Confederate plaque at state Capitol to come down

In this Monday, Aug. 21, 2017, photo, a Confederate plaque is displayed near the Rotunda in the Texas State Capitol in Austin, Texas. (AP Photo/Eric Gay)

Within minutes of the beginning of the State Preservation Board meeting, a year and a half of controversy over the Children of the Confederacy Creed plaque was over, by unanimous vote. The plaque has hung in a narrow hallway on the north side of the Capitol for the last sixty years, but Friday, the state representative who first petitioned to bring it down said it was a day of mixed emotions.

No one spoke out against removing the plaque at the meeting, but a look at my Facebook shows that some Texans feel it should stay up.

The plaque was put up in 1959, and says that slavery was not a cause of the Civil War, which is wrong. Representative Eric Johnson of Dallas was the first to request that it come down. "Having to see it on a more regular basis, I stopped and just read it again and I said to myself how is this plaque still here. It's so blatantly untrue," he said.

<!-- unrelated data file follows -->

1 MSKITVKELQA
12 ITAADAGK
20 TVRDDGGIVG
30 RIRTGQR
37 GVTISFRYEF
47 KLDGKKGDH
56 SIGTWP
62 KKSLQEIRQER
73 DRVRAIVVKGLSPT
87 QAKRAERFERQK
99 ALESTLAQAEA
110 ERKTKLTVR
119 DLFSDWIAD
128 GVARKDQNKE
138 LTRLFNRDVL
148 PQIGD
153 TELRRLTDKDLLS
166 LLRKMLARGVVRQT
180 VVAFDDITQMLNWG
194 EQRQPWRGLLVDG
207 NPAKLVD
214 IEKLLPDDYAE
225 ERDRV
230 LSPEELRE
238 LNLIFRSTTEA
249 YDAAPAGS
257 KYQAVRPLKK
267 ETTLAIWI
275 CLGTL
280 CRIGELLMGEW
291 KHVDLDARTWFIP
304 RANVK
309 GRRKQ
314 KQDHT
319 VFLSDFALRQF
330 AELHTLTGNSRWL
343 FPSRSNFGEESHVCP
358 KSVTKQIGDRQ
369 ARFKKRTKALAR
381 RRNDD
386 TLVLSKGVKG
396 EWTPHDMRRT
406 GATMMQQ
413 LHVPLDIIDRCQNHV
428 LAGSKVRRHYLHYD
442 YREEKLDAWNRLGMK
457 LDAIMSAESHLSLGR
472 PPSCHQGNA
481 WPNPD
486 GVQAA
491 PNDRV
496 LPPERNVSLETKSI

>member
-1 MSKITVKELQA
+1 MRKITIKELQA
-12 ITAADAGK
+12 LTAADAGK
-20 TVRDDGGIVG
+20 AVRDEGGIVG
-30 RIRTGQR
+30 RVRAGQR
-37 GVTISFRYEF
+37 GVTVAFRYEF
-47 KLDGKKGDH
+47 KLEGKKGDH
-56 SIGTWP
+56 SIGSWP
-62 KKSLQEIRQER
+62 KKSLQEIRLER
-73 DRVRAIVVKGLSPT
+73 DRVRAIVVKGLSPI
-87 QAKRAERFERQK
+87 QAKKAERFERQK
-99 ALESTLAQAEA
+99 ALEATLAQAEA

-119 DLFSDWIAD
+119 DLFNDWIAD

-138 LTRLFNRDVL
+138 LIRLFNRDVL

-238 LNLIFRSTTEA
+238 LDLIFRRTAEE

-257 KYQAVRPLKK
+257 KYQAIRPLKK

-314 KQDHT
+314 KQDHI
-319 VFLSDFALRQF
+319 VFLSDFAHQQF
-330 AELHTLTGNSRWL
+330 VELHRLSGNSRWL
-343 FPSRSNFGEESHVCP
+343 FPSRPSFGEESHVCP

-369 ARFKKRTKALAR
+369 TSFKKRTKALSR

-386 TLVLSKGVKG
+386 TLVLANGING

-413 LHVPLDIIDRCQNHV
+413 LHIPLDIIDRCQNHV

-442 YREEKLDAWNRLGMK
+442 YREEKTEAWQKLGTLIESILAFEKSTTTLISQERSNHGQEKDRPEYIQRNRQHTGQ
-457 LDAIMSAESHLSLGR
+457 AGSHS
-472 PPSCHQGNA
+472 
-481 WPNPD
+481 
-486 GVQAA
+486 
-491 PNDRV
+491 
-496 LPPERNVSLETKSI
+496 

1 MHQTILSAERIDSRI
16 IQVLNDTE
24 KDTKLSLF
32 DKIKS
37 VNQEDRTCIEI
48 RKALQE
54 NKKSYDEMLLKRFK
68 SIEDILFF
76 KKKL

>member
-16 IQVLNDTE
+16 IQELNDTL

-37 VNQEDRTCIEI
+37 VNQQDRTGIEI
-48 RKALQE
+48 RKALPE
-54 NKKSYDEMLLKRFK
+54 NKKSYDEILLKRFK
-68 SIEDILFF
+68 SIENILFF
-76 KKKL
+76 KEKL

It wasn't just the part that's wrong about the cause of the Civil War -- it was also about what it stood for. "My family has been in Texas since before the Civil War. And I am the descendant of slaves," Johnson said, calling that his mother lived through Jim Crow and remembers the political climate in 1959, when the civil rights movement was beginning and there was a backlash to the 1954 Brown v. Board of Education Supreme Court decision that desegregated schools around the country.

Now, in 2019, Representative Johnson isn't really celebrating, but instead, reflected on what the plaque symbolizes. "I don't think today's really an occasion for a whole lot of fist bumping and backslapping high fives," he said. "It never should have been there in the first place."

A spokeswoman for Representative Johnson says it may take a few days for the plaque to come down because the state must hire a contractor to do it.

close video ad
Unmutetoggle ad audio on off